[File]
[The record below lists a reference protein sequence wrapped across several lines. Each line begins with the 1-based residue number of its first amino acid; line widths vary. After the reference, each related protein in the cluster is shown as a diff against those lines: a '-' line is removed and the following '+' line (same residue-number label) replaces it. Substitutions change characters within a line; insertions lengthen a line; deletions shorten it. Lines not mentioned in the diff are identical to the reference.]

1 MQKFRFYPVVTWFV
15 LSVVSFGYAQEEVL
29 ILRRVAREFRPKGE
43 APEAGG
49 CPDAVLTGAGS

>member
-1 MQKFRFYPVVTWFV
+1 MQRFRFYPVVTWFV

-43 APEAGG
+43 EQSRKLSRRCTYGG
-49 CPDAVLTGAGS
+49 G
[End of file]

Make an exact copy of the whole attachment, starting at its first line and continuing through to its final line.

[The record below lists a reference protein sequence wrapped across several lines. Each line begins with the 1-based residue number of its first amino acid; line widths vary. After the reference, each related protein in the cluster is shown as a diff against those lines: a '-' line is removed and the following '+' line (same residue-number label) replaces it. Substitutions change characters within a line; insertions lengthen a line; deletions shorten it. Lines not mentioned in the diff are identical to the reference.]

1 MQKFRFYPVVTWFV
15 LSVVSFGYAQEEVL
29 ILRRVAREFRPKGE
43 APEAGG
49 CPDAVLTGAGS

>member
-1 MQKFRFYPVVTWFV
+1 MQRFRFYPVVTWFV

-43 APEAGG
+43 EQSRKLSRRCTYGG
-49 CPDAVLTGAGS
+49 G